Fentanyl awareness: family speaks out about son's death

By Tanya Cronin
February 11, 2016 - 4:26pm Updated: February 12, 2016 - 11:45am

KAMLOOPS — A Kamloops mother says it's the been the most horrifying experience of her life, an experience she and her family will never recover from.

On January 20th, Sandra Tully's life changed forever when she walked into her son's room, and found him dead.

22 year old Ryan Pinneo died after overdosing on the drug Fentanyl.

The tragedy has ripped her family apart, and now Ryan's parents are speaking out in the hopes of sparing another family from enduring a similiar nightmare. 

WATCH: Full story by Reporter Tanya Cronin

"I opened the door a little bit more and I saw him slumped in his chair, and he was passed away."

A chilling discovery that no parent can ever imagine, and for Sandra Tully it is the last picture she has of her 22-year old son.

"I'm sure I screamed many times, and Jason comes running in and he tried to move his brother to save him, and I called 911," says Tully.

Ryan Pinneo died of a Fentanyl overdose. For over a year and a half, the young charismatic, athlete, had been battling an OxyContin addiction. But 3 weeks ago, the 80 milligram pill Ryan ingested was laced with a lethal dose of a drug, 100 times stronger than Morphine.

"We received a call a week later from the coroner saying he had a fatal amount of Fentanyl in his blood system that he could not survive from. We suspected something was laced, he has done OxyContin before, we have detoxed him out of it," says Kirk Pinneo, Ryan's Dad.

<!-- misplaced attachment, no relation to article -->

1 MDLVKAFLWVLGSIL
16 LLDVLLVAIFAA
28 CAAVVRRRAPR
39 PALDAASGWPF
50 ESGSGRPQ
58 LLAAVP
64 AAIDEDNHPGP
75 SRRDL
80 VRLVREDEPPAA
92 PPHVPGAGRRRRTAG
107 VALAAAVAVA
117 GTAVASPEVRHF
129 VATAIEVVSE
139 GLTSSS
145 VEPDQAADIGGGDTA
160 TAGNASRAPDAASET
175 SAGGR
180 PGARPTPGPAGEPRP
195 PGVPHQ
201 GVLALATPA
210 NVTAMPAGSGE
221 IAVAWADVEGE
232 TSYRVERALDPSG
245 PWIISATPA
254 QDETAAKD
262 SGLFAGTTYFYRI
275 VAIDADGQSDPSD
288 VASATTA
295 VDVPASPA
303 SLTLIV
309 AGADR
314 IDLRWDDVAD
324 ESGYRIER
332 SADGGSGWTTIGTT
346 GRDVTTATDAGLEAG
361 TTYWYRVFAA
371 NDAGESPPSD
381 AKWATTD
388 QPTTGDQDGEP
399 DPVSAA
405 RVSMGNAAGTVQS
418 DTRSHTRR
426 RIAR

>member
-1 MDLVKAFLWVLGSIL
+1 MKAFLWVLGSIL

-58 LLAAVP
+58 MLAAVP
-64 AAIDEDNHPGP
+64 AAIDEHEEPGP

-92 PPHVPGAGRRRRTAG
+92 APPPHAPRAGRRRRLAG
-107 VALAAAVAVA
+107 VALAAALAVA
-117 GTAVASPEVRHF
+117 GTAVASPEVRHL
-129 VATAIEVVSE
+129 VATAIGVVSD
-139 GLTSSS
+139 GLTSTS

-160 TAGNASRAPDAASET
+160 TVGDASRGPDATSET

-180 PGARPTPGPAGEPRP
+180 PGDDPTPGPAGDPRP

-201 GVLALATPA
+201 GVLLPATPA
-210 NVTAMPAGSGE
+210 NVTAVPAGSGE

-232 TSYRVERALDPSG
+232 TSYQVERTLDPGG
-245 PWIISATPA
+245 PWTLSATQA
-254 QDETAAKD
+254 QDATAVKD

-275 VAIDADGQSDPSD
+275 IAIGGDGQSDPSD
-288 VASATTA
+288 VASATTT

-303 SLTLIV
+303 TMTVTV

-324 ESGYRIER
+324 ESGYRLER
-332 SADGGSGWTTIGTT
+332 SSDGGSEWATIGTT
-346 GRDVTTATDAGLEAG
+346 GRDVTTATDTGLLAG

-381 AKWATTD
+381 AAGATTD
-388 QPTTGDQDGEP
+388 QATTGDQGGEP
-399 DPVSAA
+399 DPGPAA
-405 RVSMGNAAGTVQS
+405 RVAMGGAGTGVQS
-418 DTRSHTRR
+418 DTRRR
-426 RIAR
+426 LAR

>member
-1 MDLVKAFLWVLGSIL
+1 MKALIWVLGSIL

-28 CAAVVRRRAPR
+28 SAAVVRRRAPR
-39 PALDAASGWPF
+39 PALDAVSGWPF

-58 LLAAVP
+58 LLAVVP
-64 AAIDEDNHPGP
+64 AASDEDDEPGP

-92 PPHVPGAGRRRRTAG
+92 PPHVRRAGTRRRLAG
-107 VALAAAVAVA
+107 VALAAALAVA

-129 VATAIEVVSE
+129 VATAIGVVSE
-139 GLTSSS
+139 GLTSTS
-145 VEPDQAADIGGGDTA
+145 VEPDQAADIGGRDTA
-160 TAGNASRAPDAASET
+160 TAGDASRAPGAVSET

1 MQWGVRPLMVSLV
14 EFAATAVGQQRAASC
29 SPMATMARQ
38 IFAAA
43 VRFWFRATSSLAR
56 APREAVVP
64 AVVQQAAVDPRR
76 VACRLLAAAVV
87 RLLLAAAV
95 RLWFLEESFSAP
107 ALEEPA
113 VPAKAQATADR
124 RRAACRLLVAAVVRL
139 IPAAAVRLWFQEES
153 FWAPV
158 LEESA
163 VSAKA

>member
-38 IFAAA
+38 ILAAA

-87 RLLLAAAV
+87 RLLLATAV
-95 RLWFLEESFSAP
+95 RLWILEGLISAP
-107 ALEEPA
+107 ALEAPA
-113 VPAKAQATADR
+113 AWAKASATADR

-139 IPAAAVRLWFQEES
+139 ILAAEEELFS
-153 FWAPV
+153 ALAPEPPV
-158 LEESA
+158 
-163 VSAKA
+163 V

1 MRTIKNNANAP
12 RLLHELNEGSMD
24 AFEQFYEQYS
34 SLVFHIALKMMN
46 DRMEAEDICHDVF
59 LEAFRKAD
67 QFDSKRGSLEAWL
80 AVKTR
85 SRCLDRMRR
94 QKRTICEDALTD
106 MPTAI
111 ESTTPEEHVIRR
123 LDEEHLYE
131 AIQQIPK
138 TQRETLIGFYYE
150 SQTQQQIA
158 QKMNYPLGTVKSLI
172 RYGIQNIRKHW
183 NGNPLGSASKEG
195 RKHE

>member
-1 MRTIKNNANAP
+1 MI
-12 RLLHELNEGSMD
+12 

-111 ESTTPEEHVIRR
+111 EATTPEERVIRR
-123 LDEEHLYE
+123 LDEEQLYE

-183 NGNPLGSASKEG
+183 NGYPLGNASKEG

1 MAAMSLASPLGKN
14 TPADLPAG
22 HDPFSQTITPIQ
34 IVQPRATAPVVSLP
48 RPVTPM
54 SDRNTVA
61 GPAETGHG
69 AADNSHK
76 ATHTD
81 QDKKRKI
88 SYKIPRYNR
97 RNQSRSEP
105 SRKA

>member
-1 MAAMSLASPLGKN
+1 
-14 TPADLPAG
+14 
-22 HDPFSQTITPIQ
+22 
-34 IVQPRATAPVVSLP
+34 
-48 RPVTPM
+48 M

Sandra and her husband Kirk had tried to help their son conquer his addiction. They say Ryan didn't know he was taking Fentanyl that night, and now they're speaking out, in the hopes others can learn from his tragic death.

"Ryan was just an average kid and I don't want his struggle to be tainted that he's somebody in an alleyway shooting up because that wasn't Ryan. There's bad drugs out there," says Tully.

Since 2012, BC has seen a spike in Fentanyl-related overdoses. Last year alone, nearly 140 people died, 57 overdoses were here in the Interior. Ryan's parents say the drug is prevalent in every community, and what tore them apart, could happen to any family. 

"People need to be very aware that it's out there on our streets. I've listened to programs where Interior Health is saying we haven't had any overdoses, and I'm saying they're not making it to your door to use them as a stat for overdose. These kids are dying in their homes."

Ryan was a strong 6'3 young man, who kept jobs and had a good group of friends that will forever be touched by him. Sandra says the night before her son died, he was high on something and she refused to give him a light for a cigarette, hoping he would stay safe.

"He said why you gotta be like that mom, and I said why do you have to do drugs Ryan, and that was really the last thing I said to him, which is really hard because it's not the last thing I would want to say to my son."

Sandra and Kirk aren't hiding how Ryan died, saying the dangers of Fentanyl needs to be talked about, and parents shouldn't feel ashamed. For them, it's more important to save another family from the same heartache. 

"I don't get to watch my son grow up anymore, I don't get to see him move on with his life, that's really hard. So if it can be for anything, if it can save another family and get some kid thinking I'm not going to take that, whatever is being offered to me, because I heard about Ryan, then it's worth it," says Tully.

EXTENDED: Full interview with the family

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